Three quarters of businesses not transparent about paternity rights
New research, commissioned by meeting provider, PowWowNow has revealed only a quarter (25.9%) of companies provided information about Shared Parental Leave (SPL) without it being requested first, suggesting a lack of transparency around the existence of the initiative is preventing its uptake.
The research investigates the uptake of and attitudes towards SPL for fathers in the workplace. SPL was introduced in 2015 to allow parents to share up to 50 weeks of leave and 37 weeks of statutory pay between them following the birth of a child, and is designed to allow couples to split child-caring roles more equally. Uptake of SPL remains low; HMRC figures obtained by PowWowNow through FOI requests suggest only 3.8% of eligible couples took Shared Parental Pay in 2018/19.
The data suggests workplace culture is also resistant to fathers taking time to care for their child; 13% of dads did not feel comfortable asking their employer for SPL, and only 48% of workers strongly felt their employer was supportive when they did apply for the initiative. Three quarters of fathers said they believe there remains a cultural stigma around men taking time off to look after their children.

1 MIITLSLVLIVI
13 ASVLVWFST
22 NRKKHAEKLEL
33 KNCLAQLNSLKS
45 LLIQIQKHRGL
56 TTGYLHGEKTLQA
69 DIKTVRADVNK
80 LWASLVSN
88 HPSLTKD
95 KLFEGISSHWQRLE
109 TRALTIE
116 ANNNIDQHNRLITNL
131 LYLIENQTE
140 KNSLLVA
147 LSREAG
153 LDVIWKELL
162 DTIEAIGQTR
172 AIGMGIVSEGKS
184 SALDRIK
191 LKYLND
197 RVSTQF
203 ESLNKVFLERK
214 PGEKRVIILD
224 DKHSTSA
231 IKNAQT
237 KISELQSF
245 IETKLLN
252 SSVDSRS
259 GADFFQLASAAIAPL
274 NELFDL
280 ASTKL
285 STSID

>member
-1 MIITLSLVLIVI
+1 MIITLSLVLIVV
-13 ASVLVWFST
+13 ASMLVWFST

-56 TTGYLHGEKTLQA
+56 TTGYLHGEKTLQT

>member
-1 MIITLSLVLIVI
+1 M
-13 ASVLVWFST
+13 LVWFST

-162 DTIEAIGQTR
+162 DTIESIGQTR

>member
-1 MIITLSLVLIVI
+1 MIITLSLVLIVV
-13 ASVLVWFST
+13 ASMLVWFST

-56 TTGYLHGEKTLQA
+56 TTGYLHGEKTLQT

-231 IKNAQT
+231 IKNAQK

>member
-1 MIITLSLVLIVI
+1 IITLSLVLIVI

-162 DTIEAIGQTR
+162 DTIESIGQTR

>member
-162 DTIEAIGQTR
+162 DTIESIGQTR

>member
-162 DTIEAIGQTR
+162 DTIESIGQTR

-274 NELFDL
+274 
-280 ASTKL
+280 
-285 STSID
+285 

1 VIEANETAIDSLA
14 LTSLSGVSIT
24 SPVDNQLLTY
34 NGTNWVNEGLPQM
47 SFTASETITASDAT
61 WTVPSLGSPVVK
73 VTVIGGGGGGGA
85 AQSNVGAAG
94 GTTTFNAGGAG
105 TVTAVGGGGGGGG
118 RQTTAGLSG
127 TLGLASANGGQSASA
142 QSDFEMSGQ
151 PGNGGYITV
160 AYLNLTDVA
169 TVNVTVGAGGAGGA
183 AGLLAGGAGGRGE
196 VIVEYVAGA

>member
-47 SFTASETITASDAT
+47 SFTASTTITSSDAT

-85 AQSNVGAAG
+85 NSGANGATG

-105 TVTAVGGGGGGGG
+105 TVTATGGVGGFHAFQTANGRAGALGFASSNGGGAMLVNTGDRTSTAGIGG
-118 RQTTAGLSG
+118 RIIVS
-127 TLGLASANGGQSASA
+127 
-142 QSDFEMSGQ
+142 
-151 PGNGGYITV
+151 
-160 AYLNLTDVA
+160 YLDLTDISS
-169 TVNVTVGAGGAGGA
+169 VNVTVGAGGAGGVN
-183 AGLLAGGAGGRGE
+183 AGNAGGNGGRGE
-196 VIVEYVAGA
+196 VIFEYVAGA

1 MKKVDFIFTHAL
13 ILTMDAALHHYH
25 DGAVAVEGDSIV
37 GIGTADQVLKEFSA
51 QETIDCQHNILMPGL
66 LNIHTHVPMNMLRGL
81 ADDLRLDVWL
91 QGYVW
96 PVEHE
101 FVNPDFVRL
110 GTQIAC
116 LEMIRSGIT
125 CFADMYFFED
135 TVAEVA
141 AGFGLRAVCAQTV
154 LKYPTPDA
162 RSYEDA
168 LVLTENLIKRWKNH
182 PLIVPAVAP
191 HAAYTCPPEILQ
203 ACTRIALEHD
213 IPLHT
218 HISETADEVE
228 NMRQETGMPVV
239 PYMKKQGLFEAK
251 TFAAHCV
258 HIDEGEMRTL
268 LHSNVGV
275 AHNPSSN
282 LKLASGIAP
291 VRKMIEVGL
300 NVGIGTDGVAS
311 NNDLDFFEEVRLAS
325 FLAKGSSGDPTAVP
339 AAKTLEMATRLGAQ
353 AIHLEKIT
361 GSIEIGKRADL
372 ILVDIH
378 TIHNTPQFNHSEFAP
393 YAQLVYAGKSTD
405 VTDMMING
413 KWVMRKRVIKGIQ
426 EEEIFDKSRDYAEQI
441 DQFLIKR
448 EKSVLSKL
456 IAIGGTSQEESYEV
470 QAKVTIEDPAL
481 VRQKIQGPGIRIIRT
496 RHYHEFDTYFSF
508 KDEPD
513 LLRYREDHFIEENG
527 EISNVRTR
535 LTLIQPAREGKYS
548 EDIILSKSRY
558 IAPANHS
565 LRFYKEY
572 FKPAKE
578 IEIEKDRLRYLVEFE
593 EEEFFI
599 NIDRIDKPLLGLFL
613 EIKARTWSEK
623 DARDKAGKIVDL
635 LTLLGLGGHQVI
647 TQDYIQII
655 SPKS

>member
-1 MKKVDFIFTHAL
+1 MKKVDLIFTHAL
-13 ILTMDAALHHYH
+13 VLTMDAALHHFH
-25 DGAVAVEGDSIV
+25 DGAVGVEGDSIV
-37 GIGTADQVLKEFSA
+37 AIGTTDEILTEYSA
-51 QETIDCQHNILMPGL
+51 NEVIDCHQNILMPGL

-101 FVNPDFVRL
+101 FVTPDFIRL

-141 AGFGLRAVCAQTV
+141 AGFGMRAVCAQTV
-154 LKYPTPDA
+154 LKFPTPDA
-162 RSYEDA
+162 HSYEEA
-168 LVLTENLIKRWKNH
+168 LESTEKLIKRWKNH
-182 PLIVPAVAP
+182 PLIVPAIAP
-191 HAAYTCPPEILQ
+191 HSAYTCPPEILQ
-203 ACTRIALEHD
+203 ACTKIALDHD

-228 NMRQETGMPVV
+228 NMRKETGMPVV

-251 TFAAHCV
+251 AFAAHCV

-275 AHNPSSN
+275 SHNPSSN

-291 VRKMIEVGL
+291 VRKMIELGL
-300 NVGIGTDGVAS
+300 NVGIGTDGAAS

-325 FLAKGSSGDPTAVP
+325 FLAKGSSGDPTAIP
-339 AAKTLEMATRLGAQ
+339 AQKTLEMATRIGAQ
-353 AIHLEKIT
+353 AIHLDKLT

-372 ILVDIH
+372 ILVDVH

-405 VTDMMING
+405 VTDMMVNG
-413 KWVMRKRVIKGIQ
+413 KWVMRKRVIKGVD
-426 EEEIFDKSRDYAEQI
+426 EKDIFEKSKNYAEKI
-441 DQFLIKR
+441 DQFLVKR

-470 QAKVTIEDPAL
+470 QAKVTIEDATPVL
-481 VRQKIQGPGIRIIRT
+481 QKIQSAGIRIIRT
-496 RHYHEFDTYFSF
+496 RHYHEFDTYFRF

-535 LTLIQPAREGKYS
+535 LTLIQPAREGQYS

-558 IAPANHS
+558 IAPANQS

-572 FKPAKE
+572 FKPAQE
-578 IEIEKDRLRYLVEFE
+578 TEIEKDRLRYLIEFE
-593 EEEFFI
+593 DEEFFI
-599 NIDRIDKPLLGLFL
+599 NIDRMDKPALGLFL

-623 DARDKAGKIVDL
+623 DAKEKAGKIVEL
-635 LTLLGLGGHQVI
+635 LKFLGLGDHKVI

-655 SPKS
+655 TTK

When returning to work, three quarters of men (75.3%) felt pressured to come back to the workplace quickly after taking SPL, with the biggest pressures coming from financial circumstances (32%), followed by pressure from an employer (31%) and work culture (28%).
The benefits from father’s involvement in childcare are clear from the data; of those fathers who did take SPL, 96% reported a positive longer-term impact on their lives resulting from the experience. 43% had a greater involvement in the care of their children going forwards; 44% had improvements in their relationship with their partner; 46% reported a better quality of family life; and 41% said they had improved life satisfaction.
Andrew Johnson, MD of PowWowNow, commented on the findings: “Businesses have a crucial role to play in empowering fathers to be able to take care of their children. With a clear shift in cultural perceptions of gender roles in parenting, leaders need to ensure that processes and policies support fathers who make the decision to start a family.
At PowWowNow, we have made a pledge to inform our employees of their right to request SPL, and we call on other businesses to do the same. Meanwhile, workplaces must introduce family-friendly policies and flexible working practices. Fathers who are better able to balance work and life commitments will be happier and more productive members of the office.”